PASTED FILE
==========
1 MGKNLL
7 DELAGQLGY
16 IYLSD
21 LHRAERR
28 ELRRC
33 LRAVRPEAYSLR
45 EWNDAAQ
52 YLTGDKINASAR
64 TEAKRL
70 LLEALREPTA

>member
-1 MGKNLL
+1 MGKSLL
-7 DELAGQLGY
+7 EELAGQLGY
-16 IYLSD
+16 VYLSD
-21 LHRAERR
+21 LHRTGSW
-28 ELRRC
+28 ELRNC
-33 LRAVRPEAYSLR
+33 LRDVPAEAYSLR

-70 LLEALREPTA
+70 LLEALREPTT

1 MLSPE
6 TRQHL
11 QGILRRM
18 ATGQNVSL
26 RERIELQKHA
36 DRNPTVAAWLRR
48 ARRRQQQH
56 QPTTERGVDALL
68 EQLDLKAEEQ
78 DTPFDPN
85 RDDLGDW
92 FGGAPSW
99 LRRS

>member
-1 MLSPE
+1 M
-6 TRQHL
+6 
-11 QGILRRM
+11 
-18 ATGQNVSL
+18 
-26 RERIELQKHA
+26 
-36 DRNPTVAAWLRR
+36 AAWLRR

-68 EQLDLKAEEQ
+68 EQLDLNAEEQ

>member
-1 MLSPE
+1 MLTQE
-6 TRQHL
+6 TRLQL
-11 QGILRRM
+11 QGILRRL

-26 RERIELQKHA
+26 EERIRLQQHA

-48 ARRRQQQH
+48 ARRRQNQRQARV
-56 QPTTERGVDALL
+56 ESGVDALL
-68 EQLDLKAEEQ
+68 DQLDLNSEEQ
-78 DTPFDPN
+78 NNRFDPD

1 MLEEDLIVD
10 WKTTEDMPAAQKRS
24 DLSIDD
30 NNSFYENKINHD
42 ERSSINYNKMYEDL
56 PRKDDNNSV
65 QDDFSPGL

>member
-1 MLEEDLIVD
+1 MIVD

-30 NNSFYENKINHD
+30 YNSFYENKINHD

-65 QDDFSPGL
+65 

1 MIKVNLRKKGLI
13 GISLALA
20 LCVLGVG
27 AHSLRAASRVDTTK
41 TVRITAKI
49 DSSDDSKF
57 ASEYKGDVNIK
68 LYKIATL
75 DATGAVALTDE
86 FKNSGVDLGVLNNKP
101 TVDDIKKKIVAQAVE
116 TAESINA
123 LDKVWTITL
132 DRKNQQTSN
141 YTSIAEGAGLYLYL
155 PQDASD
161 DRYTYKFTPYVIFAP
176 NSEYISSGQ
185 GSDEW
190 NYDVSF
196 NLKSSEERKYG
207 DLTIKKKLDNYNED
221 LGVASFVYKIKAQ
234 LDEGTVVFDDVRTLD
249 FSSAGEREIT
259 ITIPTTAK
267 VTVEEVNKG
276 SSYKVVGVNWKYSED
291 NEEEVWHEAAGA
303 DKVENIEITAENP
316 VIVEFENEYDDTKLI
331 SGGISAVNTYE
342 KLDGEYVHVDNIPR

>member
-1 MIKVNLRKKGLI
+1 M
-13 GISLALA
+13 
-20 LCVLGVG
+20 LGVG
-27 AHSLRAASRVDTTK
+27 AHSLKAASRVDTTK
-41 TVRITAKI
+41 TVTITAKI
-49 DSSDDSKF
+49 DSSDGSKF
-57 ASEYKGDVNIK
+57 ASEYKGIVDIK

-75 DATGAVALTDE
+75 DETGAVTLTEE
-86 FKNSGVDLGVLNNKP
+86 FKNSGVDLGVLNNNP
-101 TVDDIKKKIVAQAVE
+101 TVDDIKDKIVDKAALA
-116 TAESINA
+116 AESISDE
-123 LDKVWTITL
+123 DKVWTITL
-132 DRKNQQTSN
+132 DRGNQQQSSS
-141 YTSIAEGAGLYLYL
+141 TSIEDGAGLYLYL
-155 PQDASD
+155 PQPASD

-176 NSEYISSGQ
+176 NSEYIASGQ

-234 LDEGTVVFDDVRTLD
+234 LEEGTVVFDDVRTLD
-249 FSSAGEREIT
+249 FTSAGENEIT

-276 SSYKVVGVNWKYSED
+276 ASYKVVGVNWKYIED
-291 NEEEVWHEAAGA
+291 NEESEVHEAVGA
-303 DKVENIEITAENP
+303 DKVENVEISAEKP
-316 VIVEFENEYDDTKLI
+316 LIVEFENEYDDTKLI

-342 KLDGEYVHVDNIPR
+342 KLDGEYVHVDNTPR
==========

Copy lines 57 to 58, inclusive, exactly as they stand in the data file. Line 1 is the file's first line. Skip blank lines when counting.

-6 TRQHL
+6 TRLQL